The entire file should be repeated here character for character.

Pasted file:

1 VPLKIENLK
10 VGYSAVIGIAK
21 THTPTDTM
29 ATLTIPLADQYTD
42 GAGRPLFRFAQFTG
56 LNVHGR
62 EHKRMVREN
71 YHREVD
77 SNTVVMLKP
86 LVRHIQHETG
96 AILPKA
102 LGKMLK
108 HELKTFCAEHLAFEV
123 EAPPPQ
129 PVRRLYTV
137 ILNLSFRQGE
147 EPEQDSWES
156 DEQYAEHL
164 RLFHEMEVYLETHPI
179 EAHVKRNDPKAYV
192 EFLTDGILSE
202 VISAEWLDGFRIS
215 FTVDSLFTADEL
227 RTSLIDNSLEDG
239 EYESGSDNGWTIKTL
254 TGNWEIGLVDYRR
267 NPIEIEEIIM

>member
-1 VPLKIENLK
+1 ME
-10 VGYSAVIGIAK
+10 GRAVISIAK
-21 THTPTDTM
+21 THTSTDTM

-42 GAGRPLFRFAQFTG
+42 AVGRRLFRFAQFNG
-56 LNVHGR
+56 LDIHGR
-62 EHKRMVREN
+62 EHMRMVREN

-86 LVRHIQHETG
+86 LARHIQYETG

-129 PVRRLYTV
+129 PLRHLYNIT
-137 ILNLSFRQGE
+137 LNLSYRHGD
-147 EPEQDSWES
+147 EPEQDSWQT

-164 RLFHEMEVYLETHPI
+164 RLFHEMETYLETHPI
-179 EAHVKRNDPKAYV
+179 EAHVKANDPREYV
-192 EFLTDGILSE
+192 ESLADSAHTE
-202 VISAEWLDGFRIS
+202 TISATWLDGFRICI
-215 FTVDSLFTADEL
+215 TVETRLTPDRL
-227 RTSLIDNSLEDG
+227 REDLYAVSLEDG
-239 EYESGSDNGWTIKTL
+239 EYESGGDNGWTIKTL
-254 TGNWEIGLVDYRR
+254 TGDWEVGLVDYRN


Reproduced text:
1 VPLKIENLK
10 VGYSAVIGIAK
21 THTPTDTM
29 ATLTIPLADQYTD
42 GAGRPLFRFAQFTG
56 LNVHGR
62 EHKRMVREN
71 YHREVD
77 SNTVVMLKP
86 LVRHIQHETG
96 AILPKA
102 LGKMLK
108 HELKTFCAEHLAFEV
123 EAPPPQ
129 PVRRLYTV
137 ILNLSFRQGE
147 EPEQDSWES
156 DEQYAEHL
164 RLFHEMEVYLETHPI
179 EAHVKRNDPKAYV
192 EFLTDGILSE
202 VISAEWLDGFRIS
215 FTVDSLFTADEL
227 RTSLIDNSLEDG
239 EYESGSDNGWTIKTL
254 TGNWEIGLVDYRR
267 NPIEIEEIIM

>member
-1 VPLKIENLK
+1 ME
-10 VGYSAVIGIAK
+10 GRAVISIAK
-21 THTPTDTM
+21 THTSTDTM

-42 GAGRPLFRFAQFTG
+42 AVGRRLFRFAQFNG
-56 LNVHGR
+56 LDIHGR
-62 EHKRMVREN
+62 EHMRMVREN

-86 LVRHIQHETG
+86 LARHIQYETG

-129 PVRRLYTV
+129 PLRHLYNIT
-137 ILNLSFRQGE
+137 LNLSYRHGD
-147 EPEQDSWES
+147 EPEQDSWQT

-164 RLFHEMEVYLETHPI
+164 RLFHEMETYLETHPI
-179 EAHVKRNDPKAYV
+179 EAHVKANDPREYV
-192 EFLTDGILSE
+192 ESLADSAHTE
-202 VISAEWLDGFRIS
+202 TISATWLDGFRICI
-215 FTVDSLFTADEL
+215 TVETRLTPDRL
-227 RTSLIDNSLEDG
+227 REDLYAVSLEDG
-239 EYESGSDNGWTIKTL
+239 EYESGGDNGWTIKTL
-254 TGNWEIGLVDYRR
+254 TGDWEVGLVDYRN